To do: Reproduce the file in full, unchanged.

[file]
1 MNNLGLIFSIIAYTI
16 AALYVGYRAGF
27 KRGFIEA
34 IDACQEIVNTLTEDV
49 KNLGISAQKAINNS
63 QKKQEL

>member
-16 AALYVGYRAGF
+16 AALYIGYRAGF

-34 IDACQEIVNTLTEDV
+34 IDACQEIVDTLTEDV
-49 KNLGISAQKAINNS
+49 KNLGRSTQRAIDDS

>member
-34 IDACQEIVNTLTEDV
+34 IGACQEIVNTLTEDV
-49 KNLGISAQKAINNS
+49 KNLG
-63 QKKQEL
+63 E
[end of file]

1 MNNLGLIFSIIAYTI
16 AALYVGYRAGF
27 KRGFIEA
34 IDACQEIVNTLTEDV
49 KNLGISAQKAINNS
63 QKKQEL

>member
-16 AALYVGYRAGF
+16 AALYIGYRAGF

-34 IDACQEIVNTLTEDV
+34 IDACQEIVDTLTEDV
-49 KNLGISAQKAINNS
+49 KNLGRSTQRAIDDS

>member
-34 IDACQEIVNTLTEDV
+34 IGACQEIVNTLTEDV
-49 KNLGISAQKAINNS
+49 KNLG
-63 QKKQEL
+63 E